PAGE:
Sunday, May 9, 2010

Mint Pea Puree (Springtime Italian Guac)

We have made this one many times over the last several years and have not been able to resist sharing it with many of you so it seems silly that I haven't posted the recipe yet.  I suppose one reason is that, while there are very few if any things in food, music, art, etc., which are truly original anymore, the general approach here is to post only those things for which I feel some ownership.  Whether it is a bizarre tweak on a classic, something that I can't recall seeing done the same way elsewhere or just a common dish that I really like and find that one particular recipe surpasses or at least typifies all known variations, I suppose it could be said that I just like any recipes I post to be interesting.  If I can recall the particular origin of a recipe, I will give credit where due.  That said, I can't take too much credit for this recipe.  I can however take credit for the high-octane modifications.  Click on the link below to see the recipe where I first encountered this concept.

Mint Pea Puree

2 c. chicken broth or water with 1 Tbsp. chicken base
1 Tbsp. red pepper flakes
1 (16-ounce) bag frozen peas
1/4 c. fresh chopped mint
4-6 cloves garlic
2 tsp. salt
2 tsp. cayenne pepper
1 tsp. freshly ground black pepper
1/2 c. heavy cream
1/4 c. extra-virgin olive oil
4-5 oz. Parmesan cheese

1 baguette or loaf of Italian or French bread 
Extra-virgin olive oil, for drizzling

The Method
Add chicken broth, red pepper flakes and peas to a medium saucepan over medium-high heat.  Bring to a boil and remove from heat.  Cut Parmesan cheese into 1-inch cubes and add to food processor.  Process until even coarseness is achieved.  Remove cheese from food processor and set aside.  Drain liquid from peas in a colander and add peas to food processor, along with mint leaves, garlic, salt, pepper and cayenne and process for 15-20 seconds.  Remove food processor bowl from base, cover with foil and refrigerate for 15-20 minutes. 

Cut bread (bias cut) into 1/2 inch slices, brush with olive oil, place on large baking sheet and place baking sheet in oven that has been preheated to 375 degrees until golden brown (7-10 minutes depending on the rack setting and type of bread).  Remove from oven.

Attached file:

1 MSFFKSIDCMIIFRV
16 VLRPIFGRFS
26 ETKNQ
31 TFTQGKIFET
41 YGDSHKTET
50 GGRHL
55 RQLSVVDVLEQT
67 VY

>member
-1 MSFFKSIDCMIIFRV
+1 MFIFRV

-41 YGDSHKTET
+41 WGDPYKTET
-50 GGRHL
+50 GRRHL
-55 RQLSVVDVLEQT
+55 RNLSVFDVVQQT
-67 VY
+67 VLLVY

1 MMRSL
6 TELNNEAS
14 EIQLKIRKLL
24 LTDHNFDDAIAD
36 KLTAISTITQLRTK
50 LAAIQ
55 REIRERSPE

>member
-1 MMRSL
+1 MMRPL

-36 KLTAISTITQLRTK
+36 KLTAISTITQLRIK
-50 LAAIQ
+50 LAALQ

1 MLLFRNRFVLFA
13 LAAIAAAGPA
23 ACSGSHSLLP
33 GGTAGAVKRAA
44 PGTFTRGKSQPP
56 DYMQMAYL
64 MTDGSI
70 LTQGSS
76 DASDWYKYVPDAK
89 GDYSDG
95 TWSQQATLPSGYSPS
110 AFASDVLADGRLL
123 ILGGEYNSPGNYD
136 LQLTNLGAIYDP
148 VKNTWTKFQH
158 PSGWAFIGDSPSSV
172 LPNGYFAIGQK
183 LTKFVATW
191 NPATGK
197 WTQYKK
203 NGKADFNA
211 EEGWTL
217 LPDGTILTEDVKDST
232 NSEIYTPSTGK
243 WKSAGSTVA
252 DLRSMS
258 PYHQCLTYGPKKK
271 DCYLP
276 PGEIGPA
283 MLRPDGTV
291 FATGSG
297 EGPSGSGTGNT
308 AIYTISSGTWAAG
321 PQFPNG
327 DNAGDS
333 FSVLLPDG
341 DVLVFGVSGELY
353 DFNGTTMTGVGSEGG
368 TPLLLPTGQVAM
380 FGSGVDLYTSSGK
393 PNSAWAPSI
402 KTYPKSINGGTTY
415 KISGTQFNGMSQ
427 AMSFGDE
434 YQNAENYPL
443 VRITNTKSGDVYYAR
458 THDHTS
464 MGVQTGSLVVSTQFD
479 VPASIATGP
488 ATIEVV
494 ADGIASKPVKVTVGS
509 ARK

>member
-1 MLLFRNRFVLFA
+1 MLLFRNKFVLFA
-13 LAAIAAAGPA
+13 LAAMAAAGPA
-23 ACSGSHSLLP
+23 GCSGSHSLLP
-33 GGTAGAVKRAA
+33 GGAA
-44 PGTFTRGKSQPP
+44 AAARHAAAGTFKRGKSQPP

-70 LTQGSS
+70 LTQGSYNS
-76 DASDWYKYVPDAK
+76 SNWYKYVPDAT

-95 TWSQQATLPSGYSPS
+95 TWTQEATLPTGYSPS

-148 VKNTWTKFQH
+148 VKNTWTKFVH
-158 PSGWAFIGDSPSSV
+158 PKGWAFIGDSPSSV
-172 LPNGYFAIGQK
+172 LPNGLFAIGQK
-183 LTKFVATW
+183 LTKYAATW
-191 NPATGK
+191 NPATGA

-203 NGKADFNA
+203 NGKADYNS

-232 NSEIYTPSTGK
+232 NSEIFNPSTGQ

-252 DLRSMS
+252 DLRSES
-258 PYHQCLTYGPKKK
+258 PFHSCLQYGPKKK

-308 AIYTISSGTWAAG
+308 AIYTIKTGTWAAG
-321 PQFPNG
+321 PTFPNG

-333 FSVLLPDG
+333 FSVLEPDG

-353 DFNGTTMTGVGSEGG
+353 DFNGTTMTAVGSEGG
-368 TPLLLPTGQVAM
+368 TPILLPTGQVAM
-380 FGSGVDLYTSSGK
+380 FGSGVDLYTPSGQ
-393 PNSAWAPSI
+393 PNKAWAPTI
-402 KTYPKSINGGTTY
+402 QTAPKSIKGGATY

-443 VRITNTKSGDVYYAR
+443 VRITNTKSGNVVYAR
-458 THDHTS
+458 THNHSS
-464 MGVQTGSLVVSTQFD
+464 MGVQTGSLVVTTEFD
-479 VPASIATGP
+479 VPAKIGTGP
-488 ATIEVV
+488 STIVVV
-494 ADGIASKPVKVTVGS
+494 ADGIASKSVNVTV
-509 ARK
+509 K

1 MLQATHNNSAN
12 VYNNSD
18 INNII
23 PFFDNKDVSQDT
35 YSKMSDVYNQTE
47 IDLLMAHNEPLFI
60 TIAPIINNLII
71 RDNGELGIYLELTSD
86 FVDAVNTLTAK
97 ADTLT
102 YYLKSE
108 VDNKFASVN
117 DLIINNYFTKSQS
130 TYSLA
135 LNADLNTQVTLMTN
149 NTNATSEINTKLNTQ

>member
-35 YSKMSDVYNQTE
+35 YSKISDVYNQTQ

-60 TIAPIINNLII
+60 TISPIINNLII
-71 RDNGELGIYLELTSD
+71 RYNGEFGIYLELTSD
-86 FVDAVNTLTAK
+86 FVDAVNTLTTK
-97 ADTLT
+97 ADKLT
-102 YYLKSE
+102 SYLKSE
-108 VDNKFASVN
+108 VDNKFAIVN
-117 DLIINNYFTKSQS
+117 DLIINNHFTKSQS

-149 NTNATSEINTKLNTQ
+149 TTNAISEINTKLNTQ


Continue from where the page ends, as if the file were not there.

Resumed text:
After cooling pea mixture, reattach bowl, add Paremesan and process for an additional 20-30 seconds while drizzling in olive oil and heavy cream.

Spoon finished mixture on crostini and enjoy. 

Food for Thought
Basic departures from the recipe linked above and this one are that this one has more salt, more heat and more garlic (I am from the "No Such Thing as too Much Garlic" school of thought) and no prosciutto, although I think prosciutto is great.  We actually usually top ours with grilled chicken tenders.  I think the basic concept of this dish is brilliant, though it may actually be more English than Italian (Another good food idea from England?  What the?). 

Regarding the salt, you may actually want to add even more salt incrementally as you sample the product.  I find that doing so can really liven up the whole dish and bring the Parmesan to a more taste-forward  position - just enough to balance it with the freshness of the mint and the sweetness of the peas. 

Finally, if you are in a mischievous mood, serve this with tortilla chips as guacamole.  After the first victim reels to find a proper sensory anchor and recovers from the profound gustatory confusion you have inflicted upon him, bag the chips and whip out the crostini.  Your victim may be gun-shy but everyone else will love it.

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